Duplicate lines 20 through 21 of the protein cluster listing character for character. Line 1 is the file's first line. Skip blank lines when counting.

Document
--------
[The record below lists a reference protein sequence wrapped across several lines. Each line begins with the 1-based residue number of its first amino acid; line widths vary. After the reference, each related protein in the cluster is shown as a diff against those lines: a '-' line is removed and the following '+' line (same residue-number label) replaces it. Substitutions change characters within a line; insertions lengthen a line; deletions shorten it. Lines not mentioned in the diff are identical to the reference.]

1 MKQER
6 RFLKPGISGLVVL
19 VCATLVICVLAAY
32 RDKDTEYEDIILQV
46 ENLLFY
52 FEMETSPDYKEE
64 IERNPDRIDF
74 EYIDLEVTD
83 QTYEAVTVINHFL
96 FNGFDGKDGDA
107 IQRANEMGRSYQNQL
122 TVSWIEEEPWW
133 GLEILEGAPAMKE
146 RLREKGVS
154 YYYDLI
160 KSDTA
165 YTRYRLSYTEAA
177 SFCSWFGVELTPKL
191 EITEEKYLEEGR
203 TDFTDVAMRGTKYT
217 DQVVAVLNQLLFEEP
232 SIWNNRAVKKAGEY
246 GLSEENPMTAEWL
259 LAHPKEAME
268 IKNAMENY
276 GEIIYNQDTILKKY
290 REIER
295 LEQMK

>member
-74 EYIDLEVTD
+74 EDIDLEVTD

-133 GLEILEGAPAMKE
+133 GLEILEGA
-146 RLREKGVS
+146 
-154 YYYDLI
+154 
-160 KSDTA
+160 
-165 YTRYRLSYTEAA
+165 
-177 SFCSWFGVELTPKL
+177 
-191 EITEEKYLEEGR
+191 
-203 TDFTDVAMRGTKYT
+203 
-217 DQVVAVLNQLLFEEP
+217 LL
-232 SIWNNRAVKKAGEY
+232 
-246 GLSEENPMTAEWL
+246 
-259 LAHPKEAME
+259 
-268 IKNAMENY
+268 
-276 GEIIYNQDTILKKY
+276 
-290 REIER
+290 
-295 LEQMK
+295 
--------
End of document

191 EITEEKYLEEGR
203 TDFTDVAMRGTKYT